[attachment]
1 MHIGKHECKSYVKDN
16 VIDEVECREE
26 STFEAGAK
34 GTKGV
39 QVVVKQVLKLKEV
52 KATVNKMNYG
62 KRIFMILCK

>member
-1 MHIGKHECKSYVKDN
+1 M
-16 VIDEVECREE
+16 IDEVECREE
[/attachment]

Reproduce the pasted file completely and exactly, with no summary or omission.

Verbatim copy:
1 MHIGKHECKSYVKDN
16 VIDEVECREE
26 STFEAGAK
34 GTKGV
39 QVVVKQVLKLKEV
52 KATVNKMNYG
62 KRIFMILCK

>member
-1 MHIGKHECKSYVKDN
+1 M
-16 VIDEVECREE
+16 IDEVECREE